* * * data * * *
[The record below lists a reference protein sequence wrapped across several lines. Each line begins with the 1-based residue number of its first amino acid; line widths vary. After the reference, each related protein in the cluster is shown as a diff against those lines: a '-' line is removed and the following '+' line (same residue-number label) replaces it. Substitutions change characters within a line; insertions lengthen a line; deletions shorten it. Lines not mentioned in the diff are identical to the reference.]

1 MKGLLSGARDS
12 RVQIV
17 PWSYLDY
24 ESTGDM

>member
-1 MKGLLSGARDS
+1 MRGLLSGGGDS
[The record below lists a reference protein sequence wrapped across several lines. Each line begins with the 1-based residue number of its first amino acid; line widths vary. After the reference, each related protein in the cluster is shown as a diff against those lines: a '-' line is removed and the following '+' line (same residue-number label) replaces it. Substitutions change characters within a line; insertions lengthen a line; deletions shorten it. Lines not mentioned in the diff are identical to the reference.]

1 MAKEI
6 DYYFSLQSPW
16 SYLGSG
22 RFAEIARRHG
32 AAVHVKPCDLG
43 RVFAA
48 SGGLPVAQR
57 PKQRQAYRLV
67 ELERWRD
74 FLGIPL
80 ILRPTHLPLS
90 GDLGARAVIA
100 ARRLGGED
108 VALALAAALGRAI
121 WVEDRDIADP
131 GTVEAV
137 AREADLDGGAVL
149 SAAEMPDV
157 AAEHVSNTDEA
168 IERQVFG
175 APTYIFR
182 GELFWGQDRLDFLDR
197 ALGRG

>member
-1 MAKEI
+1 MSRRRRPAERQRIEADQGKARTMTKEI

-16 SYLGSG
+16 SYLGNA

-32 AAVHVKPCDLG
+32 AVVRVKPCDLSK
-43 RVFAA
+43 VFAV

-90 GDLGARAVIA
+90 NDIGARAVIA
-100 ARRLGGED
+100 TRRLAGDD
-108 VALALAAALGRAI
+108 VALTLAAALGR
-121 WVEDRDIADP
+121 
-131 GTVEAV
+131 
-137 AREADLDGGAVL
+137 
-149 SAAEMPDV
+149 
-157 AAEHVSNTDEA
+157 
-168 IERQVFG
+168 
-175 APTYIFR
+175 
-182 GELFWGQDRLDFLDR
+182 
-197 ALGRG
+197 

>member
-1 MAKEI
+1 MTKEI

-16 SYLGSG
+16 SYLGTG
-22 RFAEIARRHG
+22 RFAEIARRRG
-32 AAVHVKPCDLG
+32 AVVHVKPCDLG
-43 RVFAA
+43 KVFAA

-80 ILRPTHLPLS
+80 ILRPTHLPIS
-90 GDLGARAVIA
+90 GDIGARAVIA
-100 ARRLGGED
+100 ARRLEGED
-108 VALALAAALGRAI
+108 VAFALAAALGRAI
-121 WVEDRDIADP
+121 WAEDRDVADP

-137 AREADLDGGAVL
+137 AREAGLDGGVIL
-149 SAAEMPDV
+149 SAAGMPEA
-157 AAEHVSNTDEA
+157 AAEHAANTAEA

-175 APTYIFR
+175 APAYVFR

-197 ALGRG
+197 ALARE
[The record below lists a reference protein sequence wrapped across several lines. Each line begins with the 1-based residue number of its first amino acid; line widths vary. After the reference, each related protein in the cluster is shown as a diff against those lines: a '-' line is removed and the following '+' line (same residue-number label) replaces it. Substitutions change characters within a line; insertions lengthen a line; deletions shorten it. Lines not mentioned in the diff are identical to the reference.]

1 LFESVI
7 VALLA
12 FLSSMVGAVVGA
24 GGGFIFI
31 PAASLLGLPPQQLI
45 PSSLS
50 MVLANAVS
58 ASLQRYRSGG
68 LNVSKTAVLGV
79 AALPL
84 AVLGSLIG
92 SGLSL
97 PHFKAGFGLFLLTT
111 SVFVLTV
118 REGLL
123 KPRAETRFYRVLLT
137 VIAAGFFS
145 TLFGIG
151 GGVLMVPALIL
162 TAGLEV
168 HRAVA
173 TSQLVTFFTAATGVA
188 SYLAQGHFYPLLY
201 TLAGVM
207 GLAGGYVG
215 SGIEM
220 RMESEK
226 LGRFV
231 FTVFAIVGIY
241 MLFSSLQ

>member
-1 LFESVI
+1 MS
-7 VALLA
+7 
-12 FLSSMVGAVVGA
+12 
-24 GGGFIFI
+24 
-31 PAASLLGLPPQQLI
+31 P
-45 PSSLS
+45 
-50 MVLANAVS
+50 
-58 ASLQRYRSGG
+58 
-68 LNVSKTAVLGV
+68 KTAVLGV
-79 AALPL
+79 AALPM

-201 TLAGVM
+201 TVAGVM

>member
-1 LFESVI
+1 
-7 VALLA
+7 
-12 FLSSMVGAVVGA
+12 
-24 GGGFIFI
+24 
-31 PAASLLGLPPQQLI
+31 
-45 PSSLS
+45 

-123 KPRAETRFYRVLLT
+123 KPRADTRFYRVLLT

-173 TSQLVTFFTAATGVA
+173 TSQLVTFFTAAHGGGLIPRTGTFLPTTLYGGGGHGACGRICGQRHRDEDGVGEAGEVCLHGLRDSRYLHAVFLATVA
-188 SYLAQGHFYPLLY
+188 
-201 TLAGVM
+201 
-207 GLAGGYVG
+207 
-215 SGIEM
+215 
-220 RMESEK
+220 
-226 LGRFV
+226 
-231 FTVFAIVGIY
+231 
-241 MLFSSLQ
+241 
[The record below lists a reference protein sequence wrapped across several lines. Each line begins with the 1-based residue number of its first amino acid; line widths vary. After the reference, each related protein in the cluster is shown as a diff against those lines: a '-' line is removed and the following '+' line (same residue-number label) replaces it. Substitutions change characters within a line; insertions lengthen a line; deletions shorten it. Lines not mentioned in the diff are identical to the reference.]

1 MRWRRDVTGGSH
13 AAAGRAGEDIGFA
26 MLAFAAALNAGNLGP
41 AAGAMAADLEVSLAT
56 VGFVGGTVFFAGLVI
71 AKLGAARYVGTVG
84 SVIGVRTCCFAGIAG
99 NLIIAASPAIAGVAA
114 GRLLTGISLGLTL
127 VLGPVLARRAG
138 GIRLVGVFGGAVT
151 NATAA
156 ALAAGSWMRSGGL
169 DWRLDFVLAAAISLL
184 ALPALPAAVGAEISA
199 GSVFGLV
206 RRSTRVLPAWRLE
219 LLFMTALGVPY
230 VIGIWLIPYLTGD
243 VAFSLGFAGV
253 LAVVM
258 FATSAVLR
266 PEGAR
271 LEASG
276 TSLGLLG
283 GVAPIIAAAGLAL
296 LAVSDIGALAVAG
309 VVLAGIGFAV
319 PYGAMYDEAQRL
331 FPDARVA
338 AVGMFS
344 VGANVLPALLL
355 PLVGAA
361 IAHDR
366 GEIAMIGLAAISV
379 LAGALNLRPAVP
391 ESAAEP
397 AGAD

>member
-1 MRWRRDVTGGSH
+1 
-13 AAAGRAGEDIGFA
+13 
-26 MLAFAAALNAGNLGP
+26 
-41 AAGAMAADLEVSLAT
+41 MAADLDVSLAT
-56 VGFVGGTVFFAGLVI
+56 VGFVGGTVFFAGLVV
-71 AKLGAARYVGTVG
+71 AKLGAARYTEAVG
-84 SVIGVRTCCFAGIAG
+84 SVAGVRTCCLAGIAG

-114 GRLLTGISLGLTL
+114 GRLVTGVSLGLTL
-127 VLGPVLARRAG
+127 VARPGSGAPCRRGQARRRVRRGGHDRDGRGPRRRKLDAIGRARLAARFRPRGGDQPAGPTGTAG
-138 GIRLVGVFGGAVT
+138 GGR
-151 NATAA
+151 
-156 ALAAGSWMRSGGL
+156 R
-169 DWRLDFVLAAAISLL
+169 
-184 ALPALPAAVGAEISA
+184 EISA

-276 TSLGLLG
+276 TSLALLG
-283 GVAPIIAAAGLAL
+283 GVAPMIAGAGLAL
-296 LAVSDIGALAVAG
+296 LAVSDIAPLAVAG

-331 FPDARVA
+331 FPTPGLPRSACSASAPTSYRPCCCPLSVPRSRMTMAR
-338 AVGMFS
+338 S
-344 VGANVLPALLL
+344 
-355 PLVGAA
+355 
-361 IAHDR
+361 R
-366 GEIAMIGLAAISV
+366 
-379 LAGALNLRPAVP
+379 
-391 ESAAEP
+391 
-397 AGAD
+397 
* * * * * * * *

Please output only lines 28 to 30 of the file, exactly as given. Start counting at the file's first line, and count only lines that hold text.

157 AAEHVSNTDEA
168 IERQVFG
175 APTYIFR